And if you would like to share your offerings of money please bring them forward now – and take a star: to honour the memory of those who have gone before, and of our own place as reflectors and sharers of light.

For those who would rather remain in the pews, an offering basket and a basket of stars will be handed around; please give and receive your gifts.

Welcome to these many gifts

Let us stand to give thanks for all that we have shared:

Welcome to these many gifts.

You came from the earth’s resources

From the sky resources

Gifted by Antares the star of cultivation

By humanity in this life.


Let us be sustained on all things


securely united together

for endurance

for strength and good health.


We share the prayers of the people:

In kauri and icon, in bread and wine

In worship and shared meals

With kumara and puha

or fish and chips

or haggis and scotch

We celebrate who we come from, who we are

and who we are yet to be –

Aroha mai, aroha atu

Love towards us, love going out from us.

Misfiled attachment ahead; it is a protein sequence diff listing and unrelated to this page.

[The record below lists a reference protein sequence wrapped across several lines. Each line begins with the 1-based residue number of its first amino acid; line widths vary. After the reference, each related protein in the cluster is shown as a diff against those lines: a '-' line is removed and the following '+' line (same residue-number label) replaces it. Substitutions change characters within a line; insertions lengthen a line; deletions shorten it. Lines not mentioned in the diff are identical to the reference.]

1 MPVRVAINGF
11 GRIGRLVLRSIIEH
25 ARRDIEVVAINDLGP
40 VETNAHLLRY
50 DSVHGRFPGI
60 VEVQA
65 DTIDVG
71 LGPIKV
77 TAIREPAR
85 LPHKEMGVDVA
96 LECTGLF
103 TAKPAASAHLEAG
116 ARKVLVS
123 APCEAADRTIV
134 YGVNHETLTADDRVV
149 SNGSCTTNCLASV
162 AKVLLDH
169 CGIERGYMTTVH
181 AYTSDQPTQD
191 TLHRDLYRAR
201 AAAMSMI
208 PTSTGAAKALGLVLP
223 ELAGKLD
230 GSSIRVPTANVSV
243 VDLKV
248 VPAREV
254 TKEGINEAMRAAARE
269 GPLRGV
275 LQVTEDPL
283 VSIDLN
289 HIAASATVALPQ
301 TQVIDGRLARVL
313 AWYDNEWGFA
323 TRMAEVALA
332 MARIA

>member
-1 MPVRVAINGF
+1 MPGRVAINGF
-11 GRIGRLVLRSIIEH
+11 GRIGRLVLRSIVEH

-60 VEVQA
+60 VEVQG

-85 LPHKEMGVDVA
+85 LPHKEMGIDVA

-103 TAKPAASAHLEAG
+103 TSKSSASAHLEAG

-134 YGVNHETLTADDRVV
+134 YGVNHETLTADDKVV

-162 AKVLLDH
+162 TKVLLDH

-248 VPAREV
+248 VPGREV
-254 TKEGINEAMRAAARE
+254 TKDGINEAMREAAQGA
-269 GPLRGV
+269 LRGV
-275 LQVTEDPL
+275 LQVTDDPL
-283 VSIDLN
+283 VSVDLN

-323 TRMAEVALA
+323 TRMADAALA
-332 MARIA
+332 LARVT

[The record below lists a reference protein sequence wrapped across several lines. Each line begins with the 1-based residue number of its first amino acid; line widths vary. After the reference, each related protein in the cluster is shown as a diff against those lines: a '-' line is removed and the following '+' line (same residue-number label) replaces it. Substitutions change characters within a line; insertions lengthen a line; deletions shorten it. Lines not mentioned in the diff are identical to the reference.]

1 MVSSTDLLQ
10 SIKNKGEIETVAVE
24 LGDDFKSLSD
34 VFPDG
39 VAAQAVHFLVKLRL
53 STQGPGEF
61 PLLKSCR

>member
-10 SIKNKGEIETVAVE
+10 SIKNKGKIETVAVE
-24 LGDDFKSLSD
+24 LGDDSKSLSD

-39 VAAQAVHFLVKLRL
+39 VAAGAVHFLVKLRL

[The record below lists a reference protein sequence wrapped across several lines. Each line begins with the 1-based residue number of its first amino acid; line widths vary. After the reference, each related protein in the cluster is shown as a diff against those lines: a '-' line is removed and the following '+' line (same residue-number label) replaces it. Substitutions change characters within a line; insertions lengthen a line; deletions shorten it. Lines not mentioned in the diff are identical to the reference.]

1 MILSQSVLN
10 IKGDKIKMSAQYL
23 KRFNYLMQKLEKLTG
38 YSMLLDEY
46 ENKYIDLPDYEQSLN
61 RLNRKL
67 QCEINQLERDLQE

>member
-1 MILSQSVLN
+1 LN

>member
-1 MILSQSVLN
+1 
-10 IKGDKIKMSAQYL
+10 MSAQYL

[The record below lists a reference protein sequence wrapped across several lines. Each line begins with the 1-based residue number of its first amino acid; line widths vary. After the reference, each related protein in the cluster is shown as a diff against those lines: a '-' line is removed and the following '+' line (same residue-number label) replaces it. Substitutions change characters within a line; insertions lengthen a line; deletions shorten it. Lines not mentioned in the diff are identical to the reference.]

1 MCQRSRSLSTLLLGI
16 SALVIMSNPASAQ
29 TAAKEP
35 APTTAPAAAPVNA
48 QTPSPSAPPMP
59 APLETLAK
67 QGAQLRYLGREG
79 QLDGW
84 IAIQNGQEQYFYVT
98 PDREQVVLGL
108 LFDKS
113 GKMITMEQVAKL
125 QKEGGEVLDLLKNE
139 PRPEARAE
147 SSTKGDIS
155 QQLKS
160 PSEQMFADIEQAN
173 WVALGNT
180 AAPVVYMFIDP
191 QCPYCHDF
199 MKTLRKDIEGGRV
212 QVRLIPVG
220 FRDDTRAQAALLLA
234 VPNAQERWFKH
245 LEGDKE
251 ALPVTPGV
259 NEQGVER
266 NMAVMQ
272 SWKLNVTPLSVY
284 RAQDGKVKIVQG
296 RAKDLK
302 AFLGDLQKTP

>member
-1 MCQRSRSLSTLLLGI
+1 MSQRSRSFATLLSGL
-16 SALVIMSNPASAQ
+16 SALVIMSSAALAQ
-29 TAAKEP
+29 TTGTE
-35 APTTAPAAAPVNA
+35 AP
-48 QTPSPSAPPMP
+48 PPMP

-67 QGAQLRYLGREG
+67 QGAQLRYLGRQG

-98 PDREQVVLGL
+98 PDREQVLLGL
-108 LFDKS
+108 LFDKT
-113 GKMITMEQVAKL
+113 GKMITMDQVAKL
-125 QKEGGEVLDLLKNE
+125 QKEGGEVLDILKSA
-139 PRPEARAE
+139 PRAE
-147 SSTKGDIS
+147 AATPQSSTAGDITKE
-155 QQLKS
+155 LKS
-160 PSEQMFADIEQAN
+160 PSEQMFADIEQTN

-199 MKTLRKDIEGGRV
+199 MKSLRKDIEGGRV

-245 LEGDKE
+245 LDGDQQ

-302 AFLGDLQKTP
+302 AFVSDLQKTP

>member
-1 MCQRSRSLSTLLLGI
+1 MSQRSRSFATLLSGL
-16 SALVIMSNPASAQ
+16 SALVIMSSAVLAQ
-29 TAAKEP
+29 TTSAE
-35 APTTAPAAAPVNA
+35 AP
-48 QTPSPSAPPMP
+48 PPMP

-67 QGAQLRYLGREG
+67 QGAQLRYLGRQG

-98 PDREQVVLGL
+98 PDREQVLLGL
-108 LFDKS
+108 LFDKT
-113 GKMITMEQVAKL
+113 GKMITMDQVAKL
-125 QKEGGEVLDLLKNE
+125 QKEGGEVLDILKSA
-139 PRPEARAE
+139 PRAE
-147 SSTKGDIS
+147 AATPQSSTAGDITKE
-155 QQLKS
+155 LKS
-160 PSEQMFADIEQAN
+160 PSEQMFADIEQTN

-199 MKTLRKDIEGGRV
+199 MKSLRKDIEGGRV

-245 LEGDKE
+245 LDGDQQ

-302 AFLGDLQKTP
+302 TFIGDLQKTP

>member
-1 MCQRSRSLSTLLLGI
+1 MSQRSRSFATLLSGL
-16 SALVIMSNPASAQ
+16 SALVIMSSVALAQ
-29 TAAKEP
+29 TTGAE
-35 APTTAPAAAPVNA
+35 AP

Wairua Tapu

whispering in a small voice

or shouting in water’s fall and siren’s wail

Creative Spirit that dances across the water

Soaring Spirit of mountain

Wild Spirit of wilderness

Speaking from burning bush, from tussock and hebe

from desert road and city street

We give thanks for our hikoi of faith

For our dreams of righteousness and acts of justice.

We give thanks for this place [name your community]

[St Andrew’s on The Terrace and for Crossways community house]

places of sharing and celebration

where we can feel at home and be refreshed,

and for all they mean to us as whenua,

our place to stand and take a stand

our turangawaewae

We give thanks for weekday visitors and concert-goers

performers and spectators

entrepreneurs and bureaucrats

dancers and addicts

and for our selves:

makers and breakers of promises, and of bread

[We join with those who have written prayers and requests in the book… ]

We give thanks that the table of hospitality is open to all

That we may come as manuhiri

But go forth together, as tangata whenua.

Aroha mai, aroha atu

Love towards us, love going out from us.

Let us say together the Prayer to the Eternal Spirit (by Jim Cotter)

HYMN / WAIATA: God of all time, all seasons of our living—Alleluia Aotearoa 49

God of all time, all seasons of our living,

Source of our spark, protector of our flame,

Blazing before our birth, beyond our dying